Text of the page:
Communication is the key to managing conflict at work, no matter the size or severity of the issue. Without talking about the problem, then the dispute will be left to grow and fester, and the damage may be irreversible. Managers should speak to individuals alone and in a safe, neutral space away from the office to discuss the issue. If the issue is with a manager, then the individual should speak to a member of HR or a trusted, senior colleague. Anyone who is leading conversations should do so in a sensitive and constructive manner, while remaining objective and listening closely to what the individual is identifying as the root of the problem. Once the manager has listened to all affected parties, then they should come up with an action plan for all individuals involved.
With the move to home and remote working, sometimes face-to-face conversations can be difficult to schedule in, especially when everyone is based all over the country. So excellent communication software is vital to have these sensitive conversations when resolving conflict at work. Accessible communication should be available to every employee throughout the company so that whenever an issue arises, they know they have someone to speak to, whether they’re in the office, at home or working elsewhere. At Virtual Cabinet, we believe communication should be easy, secure and in real time. That’s why we’ve developed our work management software that allows businesses to easily communicate, collaborate and create with employees and external clients.
2. Praise, training and positive employee relations
When managing conflict at work, it can sometimes be difficult to establish who is at fault, especially if the dispute has continued over a prolonged period of time. A manager, or senior employee, should never blame an individual or point fingers when resolving conflict at work. Their role is not to criticise or condemn; however, they should be confident enough to have difficult conversations with all parties involved to correct behaviour and assign responsibilities moving forward. The manager should be constructive and positive about resolving the issue and ask for the individuals’ commitment to change during the meeting.
In cases where conflict at work has arisen because of issues with an individual’s performance or ways of working, then the manager needs to work with the individual to come up with an action plan that helps them progress. SMART targets are particularly valuable in dealing with conflict at work, as they allocate the individual responsibilities and goals to work towards, which can then be praised, boosting their wellbeing and morale.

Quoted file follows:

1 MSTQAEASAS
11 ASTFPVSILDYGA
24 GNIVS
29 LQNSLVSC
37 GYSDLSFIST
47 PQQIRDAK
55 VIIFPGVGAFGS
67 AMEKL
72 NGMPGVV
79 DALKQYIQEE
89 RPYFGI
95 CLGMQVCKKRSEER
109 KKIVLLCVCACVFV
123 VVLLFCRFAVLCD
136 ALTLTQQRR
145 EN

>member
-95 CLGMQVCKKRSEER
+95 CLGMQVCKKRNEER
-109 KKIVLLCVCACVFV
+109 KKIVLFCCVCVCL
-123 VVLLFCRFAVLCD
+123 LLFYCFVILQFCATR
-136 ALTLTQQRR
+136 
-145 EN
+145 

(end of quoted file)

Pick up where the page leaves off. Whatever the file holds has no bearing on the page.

When conflict in the workplace arises due to an individual’s views that are causing harm or distress to another employee, then the manager may need to educate them on what is appropriate in the workplace. If personal beliefs are becoming a problem, then individuals could be moved to different desks or areas of the office.
4. Set clear expectations and lead by example
Dealing with conflict at work can be difficult when remote working. All employees should lead by example and raise any issues with their managers. In turn, those in senior positions should set clear expectations for their employees. However, this can be difficult when the majority of work occurs over video calls and shared systems.
We recommend a work management system that allows for shared tasks where work can be clearly allocated to individuals. This should be visible so the issue of overworking or individuals sneakily taking credit for someone else’s work are eradicated. It also eradicates the issue of confusion as everyone can see what they’ve been assigned and who is completing certain tasks. Once a task has been allocated, a work management system will also allow you to manage these tasks and chase them if they’re not completed on time. With specific allocation and improved communication, we hope that a work management system will eradicate conflict at work.
We hope that our guide to how to manage conflict at work has been helpful. If you think that a work management system will help your business resolve conflict at work, then book a free demo today.